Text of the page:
American Elephants

Why Would Anyone Support ObamaCare? by The Elephant's Child

Yes, I know that this video looks gross and uninteresting. The picture is of a badly burned hand. The story is not gross, but a story of miraculous medical innovation, fostered by the free market. Something that would disappear under ObamaCare. It is a re-post. I posted this once before and hardly anyone watched it. It is an uplifting, exciting story, please take a few moments to watch it.

ObamaCare is a collection of failed liberal ideas meant to funnel everyone eventually into single-payer, government-run health care, like, well, Britain and Canada who are desperately trying to reform their health care to be more like ours. They are trying to restore the doctor-patient relationship that has long been the basis of our current health care — the best in the world.

The impetus behind transforming our health care has supposedly been the rising costs of care, but the idea that a government takeover can make it both more excellent, more equitable, and cost less should not pass the laugh test.  I can remember the 3¢ stamp and the 1¢ postcard. The government does not make things cost less.  The costs of American health care which were growing so fast that we just had to “do something,” were growing largely because of government interference in the marketplace, government mandates, government regulation.  The fact that HHS has issued over 1.000 waivers  from ObamaCare should tell you something, if  you are paying attention.

Until now, America has been the world’s leader in medical innovation, but the regulatory government with time-consuming, burdensome, regulation creates an uphill battle for innovators. The FDA has proposed a new approval pathway for medical devices that would accelerate the process, and reduce costs for medical device companies.  At the same time, ObamaCare is placing new taxes on medical device makers which will discourage innovation.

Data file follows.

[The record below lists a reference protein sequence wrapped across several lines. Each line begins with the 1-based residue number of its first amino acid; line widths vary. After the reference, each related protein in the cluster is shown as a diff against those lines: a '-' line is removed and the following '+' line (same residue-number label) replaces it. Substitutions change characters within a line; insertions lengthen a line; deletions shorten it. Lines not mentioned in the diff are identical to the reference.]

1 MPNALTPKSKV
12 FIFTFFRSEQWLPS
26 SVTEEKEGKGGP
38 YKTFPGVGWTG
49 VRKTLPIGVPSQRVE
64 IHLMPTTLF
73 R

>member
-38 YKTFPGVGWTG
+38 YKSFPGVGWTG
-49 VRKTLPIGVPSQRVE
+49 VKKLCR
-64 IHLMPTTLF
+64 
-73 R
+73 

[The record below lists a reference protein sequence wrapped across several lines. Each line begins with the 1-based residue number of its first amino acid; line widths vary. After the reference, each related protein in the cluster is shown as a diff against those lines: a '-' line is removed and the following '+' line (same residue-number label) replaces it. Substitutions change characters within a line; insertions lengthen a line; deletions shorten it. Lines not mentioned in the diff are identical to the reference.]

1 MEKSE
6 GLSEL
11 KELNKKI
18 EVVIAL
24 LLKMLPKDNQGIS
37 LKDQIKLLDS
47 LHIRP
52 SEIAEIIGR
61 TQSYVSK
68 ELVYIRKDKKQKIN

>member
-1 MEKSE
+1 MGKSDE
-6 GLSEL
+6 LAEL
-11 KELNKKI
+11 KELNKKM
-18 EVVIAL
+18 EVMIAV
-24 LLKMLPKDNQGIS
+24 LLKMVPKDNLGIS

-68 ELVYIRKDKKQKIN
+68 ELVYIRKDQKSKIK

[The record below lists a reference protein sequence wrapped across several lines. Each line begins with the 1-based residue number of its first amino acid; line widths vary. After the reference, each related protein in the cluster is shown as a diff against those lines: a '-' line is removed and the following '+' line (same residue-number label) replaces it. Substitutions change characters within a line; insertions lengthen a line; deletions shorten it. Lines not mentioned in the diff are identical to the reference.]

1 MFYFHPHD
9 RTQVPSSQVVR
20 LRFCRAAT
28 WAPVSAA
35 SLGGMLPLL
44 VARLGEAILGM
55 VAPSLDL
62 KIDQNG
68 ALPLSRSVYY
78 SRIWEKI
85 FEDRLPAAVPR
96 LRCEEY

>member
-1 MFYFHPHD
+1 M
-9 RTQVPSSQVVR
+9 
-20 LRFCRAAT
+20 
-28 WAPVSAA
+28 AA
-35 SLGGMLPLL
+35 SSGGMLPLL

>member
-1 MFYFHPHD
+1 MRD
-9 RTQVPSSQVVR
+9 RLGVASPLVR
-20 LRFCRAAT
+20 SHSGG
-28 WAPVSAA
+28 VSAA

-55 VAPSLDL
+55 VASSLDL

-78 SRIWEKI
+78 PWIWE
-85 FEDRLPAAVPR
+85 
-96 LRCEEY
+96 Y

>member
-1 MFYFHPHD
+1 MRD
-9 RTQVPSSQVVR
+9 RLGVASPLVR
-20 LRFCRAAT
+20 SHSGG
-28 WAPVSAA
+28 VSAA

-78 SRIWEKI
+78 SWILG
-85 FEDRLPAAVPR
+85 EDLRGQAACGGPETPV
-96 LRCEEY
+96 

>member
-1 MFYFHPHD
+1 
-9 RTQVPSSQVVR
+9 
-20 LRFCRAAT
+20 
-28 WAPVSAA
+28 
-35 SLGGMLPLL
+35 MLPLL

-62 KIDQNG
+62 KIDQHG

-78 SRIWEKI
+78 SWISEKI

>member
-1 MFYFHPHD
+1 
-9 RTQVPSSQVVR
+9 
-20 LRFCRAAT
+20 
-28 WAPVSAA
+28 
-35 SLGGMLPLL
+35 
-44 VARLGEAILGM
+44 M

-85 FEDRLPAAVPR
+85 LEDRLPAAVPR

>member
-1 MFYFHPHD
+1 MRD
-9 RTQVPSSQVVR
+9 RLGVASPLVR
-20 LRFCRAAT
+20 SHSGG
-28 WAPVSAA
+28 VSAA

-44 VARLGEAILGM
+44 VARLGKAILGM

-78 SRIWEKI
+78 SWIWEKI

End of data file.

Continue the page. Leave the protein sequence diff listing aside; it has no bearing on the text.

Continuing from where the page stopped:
At a recent hearing,  Rep. Joe Pitts (R-PA) noted that companies in European markets are able to make their products available to patients as much as two years faster and at a significantly lower cost. ObamaCare is riddled with unintended consequences that make things worse.  The new tax on medical devices is supposed to raise $2.3 billion to help foot the bill for ObamaCare; but what it will actually mean is lost jobs in the industry, and higher costs for devices— such thing as stents, crutches, wheelchairs.  Massachusetts is a center for the life sciences, and manufacturers are already talking about moving production overseas if they cannot pass their increased costs along to the customer.

Democrats were sure that as people found out about the health care bill  it would gain broad acceptance. But its “benefits” haven’t worked out to be beneficial.  Several of the mandates on insurance companies have already been implemented. No insurance plan can now limit lifetime benefits.  Group plans cannot have annual benefit limits.  All plans must offer coverage for dependent children under the age of 26.  One year later, mandating benefits has raised the cost of providing insurance and those costs have been passed on to policy holders in the form of sharply higher premiums.

At Heritage, Brian Blase has published a one-year checkup on ObamaCare.  Its unpopularity is growing, the hodgepodge of regulations and mandates have reduced competition and increased the cost of coverage.  ObamaCare has already increased government control of American’s health care choices and limited consumer choice. Americans support repeal by double digit numbers, as they have consistently done since the day the bill first passed.

It is worth listening once again to Representative Paul Ryan’s impassioned speech to Congress when ObamaCare was about to be passed.  He got it right.


1 Comment so far
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What in the world makes you think such innovation would not continue after the health care plan kicks in? The plan does not affect the inventor, the company that manufactures any part of it, nor does the plan discourage the medical procedure.

Can you explain what part of the bill would affect this innovation in any way?

Opposition to improved and cheaper health care, such as you show here, is just failed, bitter, conservative talk. (I’d say “rhetoric,” but I’ve studied rhetoric and it’s not — it’s just talk.)


Comment by Ed Darrell

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